The New Covenant, on the other hand, has higher requirements than the Mosaic Covenant did. If the children of Israel for thousands of years failed to live up to the requirements of the Mosaic Law, how could anyone possibly hope to hold to an even higher standard? The biggest difference between the two covenants is summed up in one word: life. The dead human spirit cannot keep God’s standard of righteousness – not even the Mosaic standard. Death and sin rule over the unregenerated soul, keeping it in bondage to disobedience and rebellion against God (Romans 5:12-21). Nevertheless, in the spiritual operation called the New Birth, Jesus Christ will impart the promised “heart of flesh,” full of the heavenly life of God Himself, filled with the Law of God, and which overthrows the devilish reign of Sin and Death. The result of this miracle is called VICTORY, and the response of the new saint is PRAISE! Hallelujah for the New Covenant!

  Practical Application: Many practical applications might be drawn from these passages and the principles discussed, but I would like to focus on one in particular. Jeremiah tells us that God would write His laws on the hearts of those who accept the New Covenant. It is possible to obey the laws of the New Covenant (the commands of Jesus and the Apostles), at least in outward form, without having them written on the heart. How is it possible to discern if these laws are written on one’s heart? We normally call something written on one’s heart a “conviction.” Anything not done out of conviction is not written on one’s heart. If you find yourself in doubt, ask yourself the following questions: do I obey some principle of the New Covenant (for instance, separation from the world, the woman’s head covering, or nonresistance) simply because it is what the church expects? Or because it is what my parents expect? Or because if I did not, I would suffer negative social consequences among the people in my congregation(s)? Do I love to find some way to be “borderline” from what the New Testament requires – i.e., just on the edge of disobedience? If your answer to any of these questions is “yes,” then I beg you to examine yourself in the light of God’s Word and ask yourself if you truly are under the New Covenant or are under the Old Law of outward compulsion. Then go to God and ask Him for the New Heart, filled with the Law of God, which will make one delight in doing His Will!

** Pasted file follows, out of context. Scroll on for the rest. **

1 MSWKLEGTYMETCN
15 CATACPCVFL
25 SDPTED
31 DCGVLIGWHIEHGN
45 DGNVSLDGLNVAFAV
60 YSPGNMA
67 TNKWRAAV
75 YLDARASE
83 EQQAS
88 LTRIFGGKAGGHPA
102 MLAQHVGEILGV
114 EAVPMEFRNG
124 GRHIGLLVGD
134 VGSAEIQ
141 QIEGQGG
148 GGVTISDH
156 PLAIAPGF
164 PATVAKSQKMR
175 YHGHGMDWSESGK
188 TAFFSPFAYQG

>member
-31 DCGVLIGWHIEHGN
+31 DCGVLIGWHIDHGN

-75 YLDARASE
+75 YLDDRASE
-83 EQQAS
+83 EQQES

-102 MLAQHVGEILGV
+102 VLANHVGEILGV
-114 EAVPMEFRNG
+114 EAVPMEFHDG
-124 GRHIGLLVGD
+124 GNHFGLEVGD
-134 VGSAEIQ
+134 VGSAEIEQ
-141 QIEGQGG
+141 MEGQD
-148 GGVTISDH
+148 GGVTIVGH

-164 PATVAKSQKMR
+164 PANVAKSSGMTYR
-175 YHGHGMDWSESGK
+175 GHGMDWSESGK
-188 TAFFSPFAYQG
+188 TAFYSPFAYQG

Originally published in The Witness, November 2012.